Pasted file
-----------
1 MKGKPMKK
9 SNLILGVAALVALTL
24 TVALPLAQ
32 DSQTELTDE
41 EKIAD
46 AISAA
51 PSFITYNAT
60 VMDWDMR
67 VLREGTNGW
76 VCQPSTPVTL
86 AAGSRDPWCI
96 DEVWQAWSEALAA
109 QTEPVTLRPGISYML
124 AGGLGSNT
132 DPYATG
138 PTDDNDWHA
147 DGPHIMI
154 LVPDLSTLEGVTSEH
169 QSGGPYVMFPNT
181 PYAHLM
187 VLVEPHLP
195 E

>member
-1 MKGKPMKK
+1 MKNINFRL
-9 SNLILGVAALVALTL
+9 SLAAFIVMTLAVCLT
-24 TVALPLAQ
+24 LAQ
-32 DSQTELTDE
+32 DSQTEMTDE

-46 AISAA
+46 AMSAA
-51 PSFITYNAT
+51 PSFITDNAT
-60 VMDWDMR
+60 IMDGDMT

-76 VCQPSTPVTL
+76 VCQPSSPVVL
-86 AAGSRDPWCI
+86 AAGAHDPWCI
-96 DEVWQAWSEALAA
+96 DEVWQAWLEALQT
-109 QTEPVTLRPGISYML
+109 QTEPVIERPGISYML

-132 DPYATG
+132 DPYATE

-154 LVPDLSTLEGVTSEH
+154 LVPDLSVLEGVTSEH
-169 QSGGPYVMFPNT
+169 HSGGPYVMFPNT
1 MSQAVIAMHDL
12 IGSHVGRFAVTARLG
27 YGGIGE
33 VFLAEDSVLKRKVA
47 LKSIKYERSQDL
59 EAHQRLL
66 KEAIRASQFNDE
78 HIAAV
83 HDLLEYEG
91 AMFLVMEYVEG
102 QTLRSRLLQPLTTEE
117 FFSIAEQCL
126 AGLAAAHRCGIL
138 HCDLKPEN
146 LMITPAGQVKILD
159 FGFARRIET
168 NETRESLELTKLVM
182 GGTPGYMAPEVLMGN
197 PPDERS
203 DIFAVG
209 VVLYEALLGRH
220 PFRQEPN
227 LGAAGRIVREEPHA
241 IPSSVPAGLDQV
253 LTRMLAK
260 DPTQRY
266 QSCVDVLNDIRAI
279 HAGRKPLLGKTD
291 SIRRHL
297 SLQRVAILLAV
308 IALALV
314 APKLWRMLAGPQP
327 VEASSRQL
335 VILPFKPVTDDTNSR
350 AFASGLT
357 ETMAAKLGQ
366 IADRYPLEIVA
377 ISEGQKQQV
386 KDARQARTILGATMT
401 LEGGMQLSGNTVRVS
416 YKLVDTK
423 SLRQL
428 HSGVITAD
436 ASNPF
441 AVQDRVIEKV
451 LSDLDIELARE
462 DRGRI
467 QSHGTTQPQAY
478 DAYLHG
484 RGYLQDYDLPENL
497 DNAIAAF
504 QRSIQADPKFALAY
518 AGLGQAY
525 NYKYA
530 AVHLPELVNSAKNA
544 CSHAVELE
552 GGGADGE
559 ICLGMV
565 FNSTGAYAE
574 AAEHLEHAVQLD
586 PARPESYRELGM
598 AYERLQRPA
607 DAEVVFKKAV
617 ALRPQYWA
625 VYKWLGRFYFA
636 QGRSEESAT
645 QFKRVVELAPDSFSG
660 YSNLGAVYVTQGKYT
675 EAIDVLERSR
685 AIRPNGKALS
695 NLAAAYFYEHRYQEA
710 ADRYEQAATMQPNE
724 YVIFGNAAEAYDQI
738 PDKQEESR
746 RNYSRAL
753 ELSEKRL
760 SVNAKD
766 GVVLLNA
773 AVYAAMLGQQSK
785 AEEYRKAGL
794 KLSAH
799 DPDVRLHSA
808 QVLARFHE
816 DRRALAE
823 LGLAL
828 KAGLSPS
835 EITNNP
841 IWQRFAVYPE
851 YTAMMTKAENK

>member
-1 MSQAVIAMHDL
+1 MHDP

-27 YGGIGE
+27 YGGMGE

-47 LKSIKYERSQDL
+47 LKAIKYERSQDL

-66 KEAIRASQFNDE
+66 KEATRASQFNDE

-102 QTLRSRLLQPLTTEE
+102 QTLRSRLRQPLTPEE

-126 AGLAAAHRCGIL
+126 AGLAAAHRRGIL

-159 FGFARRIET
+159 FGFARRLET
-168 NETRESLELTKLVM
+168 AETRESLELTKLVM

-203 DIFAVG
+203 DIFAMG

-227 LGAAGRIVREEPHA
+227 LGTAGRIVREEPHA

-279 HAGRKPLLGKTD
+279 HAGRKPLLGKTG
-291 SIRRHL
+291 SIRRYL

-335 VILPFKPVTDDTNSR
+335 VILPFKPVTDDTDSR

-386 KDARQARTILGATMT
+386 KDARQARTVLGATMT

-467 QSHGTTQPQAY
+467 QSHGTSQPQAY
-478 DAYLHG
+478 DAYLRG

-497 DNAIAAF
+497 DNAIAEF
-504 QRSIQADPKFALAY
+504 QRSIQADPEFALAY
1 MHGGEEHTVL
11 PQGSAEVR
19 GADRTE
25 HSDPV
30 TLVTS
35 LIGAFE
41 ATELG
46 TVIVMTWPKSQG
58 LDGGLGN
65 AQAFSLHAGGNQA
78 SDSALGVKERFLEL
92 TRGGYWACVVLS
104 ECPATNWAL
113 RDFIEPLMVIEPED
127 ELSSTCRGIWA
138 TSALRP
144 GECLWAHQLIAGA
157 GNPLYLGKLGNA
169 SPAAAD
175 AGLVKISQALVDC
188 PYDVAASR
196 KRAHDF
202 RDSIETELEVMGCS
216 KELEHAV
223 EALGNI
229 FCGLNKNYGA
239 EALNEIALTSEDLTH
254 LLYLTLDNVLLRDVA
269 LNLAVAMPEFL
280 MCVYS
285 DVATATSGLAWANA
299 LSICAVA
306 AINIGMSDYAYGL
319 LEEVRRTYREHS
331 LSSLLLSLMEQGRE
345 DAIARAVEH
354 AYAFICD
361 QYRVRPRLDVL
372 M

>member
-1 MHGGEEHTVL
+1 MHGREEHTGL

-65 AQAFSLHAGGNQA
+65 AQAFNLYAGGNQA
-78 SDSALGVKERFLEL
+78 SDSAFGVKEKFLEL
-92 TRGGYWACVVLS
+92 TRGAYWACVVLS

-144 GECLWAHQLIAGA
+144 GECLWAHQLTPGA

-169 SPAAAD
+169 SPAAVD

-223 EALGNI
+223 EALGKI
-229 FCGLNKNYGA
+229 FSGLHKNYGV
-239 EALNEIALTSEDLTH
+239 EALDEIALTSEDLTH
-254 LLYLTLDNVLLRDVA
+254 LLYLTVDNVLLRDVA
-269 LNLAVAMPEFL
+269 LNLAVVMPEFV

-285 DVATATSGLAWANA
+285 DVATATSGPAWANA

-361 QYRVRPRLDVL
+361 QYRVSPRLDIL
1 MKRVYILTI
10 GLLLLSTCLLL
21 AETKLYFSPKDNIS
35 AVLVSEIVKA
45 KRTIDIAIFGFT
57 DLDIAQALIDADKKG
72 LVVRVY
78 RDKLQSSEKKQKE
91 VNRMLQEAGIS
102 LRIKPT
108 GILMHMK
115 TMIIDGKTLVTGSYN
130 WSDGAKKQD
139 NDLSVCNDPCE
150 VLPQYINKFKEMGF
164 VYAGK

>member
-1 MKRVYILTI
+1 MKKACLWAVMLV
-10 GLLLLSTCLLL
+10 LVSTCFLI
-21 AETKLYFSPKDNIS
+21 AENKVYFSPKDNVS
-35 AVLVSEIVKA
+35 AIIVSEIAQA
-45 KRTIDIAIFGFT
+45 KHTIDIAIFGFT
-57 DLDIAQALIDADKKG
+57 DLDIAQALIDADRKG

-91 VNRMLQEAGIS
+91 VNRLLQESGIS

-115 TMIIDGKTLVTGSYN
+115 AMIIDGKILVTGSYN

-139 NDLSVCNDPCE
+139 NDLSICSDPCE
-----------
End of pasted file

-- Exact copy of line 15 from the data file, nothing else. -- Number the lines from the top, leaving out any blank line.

132 DPYATG